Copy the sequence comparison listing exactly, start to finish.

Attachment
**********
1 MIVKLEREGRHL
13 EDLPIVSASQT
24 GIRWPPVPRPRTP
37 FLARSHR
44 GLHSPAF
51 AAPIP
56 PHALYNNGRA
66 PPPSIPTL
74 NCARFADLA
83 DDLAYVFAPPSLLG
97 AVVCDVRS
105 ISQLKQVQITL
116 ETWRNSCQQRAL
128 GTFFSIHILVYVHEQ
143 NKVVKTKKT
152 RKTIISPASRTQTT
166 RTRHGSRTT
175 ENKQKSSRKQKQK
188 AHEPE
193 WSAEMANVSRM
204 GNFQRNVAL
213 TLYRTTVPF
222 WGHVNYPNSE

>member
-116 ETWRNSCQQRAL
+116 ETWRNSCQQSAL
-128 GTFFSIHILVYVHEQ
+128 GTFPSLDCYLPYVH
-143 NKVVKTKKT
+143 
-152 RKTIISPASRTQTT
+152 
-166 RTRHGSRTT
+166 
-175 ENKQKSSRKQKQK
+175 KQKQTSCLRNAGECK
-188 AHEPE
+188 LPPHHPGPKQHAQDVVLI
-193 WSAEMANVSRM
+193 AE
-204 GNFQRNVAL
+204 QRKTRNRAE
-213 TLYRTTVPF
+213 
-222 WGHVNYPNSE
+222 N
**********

1 MIVKLEREGRHL
13 EDLPIVSASQT
24 GIRWPPVPRPRTP
37 FLARSHR
44 GLHSPAF
51 AAPIP
56 PHALYNNGRA
66 PPPSIPTL
74 NCARFADLA
83 DDLAYVFAPPSLLG
97 AVVCDVRS
105 ISQLKQVQITL
116 ETWRNSCQQRAL
128 GTFFSIHILVYVHEQ
143 NKVVKTKKT
152 RKTIISPASRTQTT
166 RTRHGSRTT
175 ENKQKSSRKQKQK
188 AHEPE
193 WSAEMANVSRM
204 GNFQRNVAL
213 TLYRTTVPF
222 WGHVNYPNSE

>member
-116 ETWRNSCQQRAL
+116 ETWRNSCQQSAL
-128 GTFFSIHILVYVHEQ
+128 GTFPSLDCYLPYVH
-143 NKVVKTKKT
+143 
-152 RKTIISPASRTQTT
+152 
-166 RTRHGSRTT
+166 
-175 ENKQKSSRKQKQK
+175 KQKQTSCLRNAGECK
-188 AHEPE
+188 LPPHHPGPKQHAQDVVLI
-193 WSAEMANVSRM
+193 AE
-204 GNFQRNVAL
+204 QRKTRNRAE
-213 TLYRTTVPF
+213 
-222 WGHVNYPNSE
+222 N